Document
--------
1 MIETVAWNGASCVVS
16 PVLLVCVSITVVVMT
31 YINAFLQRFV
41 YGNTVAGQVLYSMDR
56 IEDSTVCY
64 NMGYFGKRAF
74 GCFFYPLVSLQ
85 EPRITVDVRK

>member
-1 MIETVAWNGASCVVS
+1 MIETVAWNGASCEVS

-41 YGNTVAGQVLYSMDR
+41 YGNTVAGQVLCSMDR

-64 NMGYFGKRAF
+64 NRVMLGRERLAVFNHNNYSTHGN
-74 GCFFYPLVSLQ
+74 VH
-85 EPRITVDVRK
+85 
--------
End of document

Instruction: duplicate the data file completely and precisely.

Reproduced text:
1 MIETVAWNGASCVVS
16 PVLLVCVSITVVVMT
31 YINAFLQRFV
41 YGNTVAGQVLYSMDR
56 IEDSTVCY
64 NMGYFGKRAF
74 GCFFYPLVSLQ
85 EPRITVDVRK

>member
-1 MIETVAWNGASCVVS
+1 MIETVAWNGASCEVS

-41 YGNTVAGQVLYSMDR
+41 YGNTVAGQVLCSMDR

-64 NMGYFGKRAF
+64 NRVMLGRERLAVFNHNNYSTHGN
-74 GCFFYPLVSLQ
+74 VH
-85 EPRITVDVRK
+85 